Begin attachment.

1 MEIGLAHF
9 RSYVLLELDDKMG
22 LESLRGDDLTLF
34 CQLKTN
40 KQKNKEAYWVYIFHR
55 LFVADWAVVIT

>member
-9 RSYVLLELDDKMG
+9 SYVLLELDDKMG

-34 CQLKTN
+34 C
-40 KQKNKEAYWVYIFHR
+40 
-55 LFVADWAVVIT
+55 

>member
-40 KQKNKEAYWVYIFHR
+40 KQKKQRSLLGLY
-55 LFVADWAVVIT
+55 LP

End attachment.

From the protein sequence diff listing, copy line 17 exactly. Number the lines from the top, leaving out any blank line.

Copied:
-40 KQKNKEAYWVYIFHR